LANNON - Lannon's water issues have yet again surfaced after the Lannon Village Board censured Trustee Tom Gudex on Feb. 8 for violating open meetings law.
Gudex is running against Village President David Nagler and Trustee Jerry Newman for the president seat in April. Gudex claims the board members are trying to sabotage his campaign.
"It’s trying to make me look bad before the election," Gudex said. "Lannon has this little clique in town, but people in Lannon are getting sick of these closed meetings. This is the reason I’m running for village president. I’m just sick of this.”
The issue that led to Gudex's censuring started in 2008, Nagler said.
"State Highway 74 was Main Street, back in 2008 — maybe a little later — when the Whispering Ridge water system went in, the state came in and repaved Highway 74," Nagler said. "When the state comes in to repave the road, you cannot cut into that road for three years. Our water main runs down Main Street, so what the administration did was put some alternate mains coming off that main down Good Hope Road and further down Main Street in the event that if somebody needed to hook up to water, they could without cutting into Highway 74. When that was done, the village borrowed money to put in these mains. Usually, they have the developers pay for the infrastructure because they have the potential of making profits off their development, so what was put into play was an ordinance called the Main Extension Rule.”
Lannon has 114 customers out of 400 on the water system; the remaining customers use private wells, like Gudex does for his property on Main Street.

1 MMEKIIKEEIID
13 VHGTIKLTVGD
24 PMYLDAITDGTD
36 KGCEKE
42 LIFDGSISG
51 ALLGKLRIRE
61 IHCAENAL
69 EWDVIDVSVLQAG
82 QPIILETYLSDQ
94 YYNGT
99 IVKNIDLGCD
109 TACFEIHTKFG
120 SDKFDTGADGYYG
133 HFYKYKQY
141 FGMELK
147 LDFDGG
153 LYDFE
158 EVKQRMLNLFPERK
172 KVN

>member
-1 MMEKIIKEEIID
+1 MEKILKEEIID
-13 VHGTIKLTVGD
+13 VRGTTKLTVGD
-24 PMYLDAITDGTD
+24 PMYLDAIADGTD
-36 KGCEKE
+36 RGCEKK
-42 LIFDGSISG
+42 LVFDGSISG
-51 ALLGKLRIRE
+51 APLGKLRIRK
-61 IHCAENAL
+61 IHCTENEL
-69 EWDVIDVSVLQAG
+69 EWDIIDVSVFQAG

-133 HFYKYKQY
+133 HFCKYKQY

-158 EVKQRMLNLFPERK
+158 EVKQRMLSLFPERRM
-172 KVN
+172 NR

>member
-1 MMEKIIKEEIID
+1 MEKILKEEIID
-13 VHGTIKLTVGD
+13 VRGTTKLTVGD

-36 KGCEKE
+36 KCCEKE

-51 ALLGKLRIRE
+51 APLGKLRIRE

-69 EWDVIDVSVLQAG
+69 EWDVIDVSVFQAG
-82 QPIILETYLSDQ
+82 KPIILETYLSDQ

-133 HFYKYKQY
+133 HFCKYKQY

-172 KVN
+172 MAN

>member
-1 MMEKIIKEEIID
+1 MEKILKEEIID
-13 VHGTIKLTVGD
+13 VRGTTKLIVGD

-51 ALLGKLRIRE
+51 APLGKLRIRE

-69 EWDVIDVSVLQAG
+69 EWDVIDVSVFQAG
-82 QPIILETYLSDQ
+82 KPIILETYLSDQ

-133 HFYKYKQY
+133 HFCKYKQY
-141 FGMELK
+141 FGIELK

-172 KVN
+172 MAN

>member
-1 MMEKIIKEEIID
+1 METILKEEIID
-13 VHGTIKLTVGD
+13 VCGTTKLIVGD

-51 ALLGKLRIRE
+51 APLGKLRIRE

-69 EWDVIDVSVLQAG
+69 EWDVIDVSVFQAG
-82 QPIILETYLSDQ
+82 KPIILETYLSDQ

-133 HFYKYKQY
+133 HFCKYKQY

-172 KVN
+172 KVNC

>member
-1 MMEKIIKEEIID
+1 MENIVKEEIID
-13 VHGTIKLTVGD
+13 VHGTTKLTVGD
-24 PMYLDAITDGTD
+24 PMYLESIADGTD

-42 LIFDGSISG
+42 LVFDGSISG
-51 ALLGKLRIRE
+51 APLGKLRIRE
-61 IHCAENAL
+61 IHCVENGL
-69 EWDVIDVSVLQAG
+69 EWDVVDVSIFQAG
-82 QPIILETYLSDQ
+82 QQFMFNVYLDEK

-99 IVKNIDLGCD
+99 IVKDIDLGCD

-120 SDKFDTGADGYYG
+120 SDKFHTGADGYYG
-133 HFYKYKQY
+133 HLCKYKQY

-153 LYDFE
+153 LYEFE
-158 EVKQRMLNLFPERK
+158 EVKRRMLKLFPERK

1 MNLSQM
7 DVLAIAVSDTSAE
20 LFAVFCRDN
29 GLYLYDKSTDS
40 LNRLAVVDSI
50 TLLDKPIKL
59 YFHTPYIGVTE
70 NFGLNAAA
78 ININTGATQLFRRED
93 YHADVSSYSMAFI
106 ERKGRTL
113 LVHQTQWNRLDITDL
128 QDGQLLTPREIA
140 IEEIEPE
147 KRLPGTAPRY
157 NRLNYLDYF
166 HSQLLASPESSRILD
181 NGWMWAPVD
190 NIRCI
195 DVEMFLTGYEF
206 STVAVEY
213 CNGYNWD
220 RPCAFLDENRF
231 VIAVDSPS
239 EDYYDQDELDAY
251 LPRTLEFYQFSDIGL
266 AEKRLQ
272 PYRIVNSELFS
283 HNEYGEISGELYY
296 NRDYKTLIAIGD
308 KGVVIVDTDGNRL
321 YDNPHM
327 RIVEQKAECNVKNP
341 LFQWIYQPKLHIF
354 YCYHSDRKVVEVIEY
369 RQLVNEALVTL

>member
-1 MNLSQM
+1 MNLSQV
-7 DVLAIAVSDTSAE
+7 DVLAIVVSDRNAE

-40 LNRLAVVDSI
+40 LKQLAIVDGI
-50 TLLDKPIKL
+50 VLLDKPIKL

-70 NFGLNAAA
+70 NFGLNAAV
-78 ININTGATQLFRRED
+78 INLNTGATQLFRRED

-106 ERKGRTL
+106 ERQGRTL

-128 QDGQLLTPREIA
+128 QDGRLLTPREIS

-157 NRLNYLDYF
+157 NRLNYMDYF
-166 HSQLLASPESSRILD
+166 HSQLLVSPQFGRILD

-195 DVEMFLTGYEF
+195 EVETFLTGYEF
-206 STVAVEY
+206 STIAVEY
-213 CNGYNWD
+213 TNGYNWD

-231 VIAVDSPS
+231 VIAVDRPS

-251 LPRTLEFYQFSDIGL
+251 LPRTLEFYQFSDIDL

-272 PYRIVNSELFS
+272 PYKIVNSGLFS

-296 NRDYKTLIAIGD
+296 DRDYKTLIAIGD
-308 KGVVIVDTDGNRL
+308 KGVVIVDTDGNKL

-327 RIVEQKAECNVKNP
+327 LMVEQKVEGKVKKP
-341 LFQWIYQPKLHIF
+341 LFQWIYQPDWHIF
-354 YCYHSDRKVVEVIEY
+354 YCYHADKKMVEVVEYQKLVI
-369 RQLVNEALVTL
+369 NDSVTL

"He has two properties there that he rents out, so they are income properties," Nagler said. "They are not primary residences. He came and hooked up to water. He said I want to help the village out and have a couple of customers."
The problem escalated when Nagler was elected as village president in 2013 because Clerk Brenda Klemmer was elected at the same time; Nagler said neither of them were aware of the ordinance, so Gudex was not appropriately charged for the water usage at the time.
"Neither of us were aware of this main extension rule, so when Tom came to hook up, she just basically charged him for the hook-up charge," Nagler said.
Just last year — eight years after the initial hook up — Gudex said he received the correct bill from the village: $319,000.
"He hired an attorney and he’s trying to find holes in that law so he doesn’t have to pay this," Nagler said.
As a member of the board, Gudex was not supposed to discuss the water issue with residents of Lannon because it was part of closed meetings discussion, according to Nagler, but Gudex called the residents of a property who are on the same water line as his properties anyway.
"I did talk to them, but it was stuff that was public knowledge," Gudex said.
Gudex said he told the residents to get legal counsel regarding the water hook up.
“After our closed session, he went directly to what he thought was an interested party and basically told a whole bunch of information that was discussed at the closed session," Nagler said. "The Wisconsin statute clearly states it’s confidential information regarding legal actions or financial business."
As part of the passed resolution, the village got statements from three people who said Gudex called them to talk about the water issue.
"He violated the trust of our village," Nagler said.
Because Gudex owes money to the village, he was removed of his two chairmanships on the board by Nagler.
“Tom can’t even run a meeting," Nagler said. "He has been chair of our personnel and finance committee and when this came up that he owed the village money, I couldn’t in clear conscience have him as chair of the finance committee. I had to remove him of his chairmanship. People on the board said we can't have a loose gun out there violating statues.”
Nagler admitted slapping Gudex with a huge water bill years later was an oversight by the village.
"I can’t comment on the exact dates he received the bill, but I will say it was an oversight of the village," Nagler said. "I do agree with that. It was an oversight that when he came in to tell Brenda (village clerk) that he wanted to hook up, all she knew to charge him for was the hook-up fee. It doesn’t negate the fact that the ordinance was in place. The oversight was unfortunate, but the ordinance is still there.”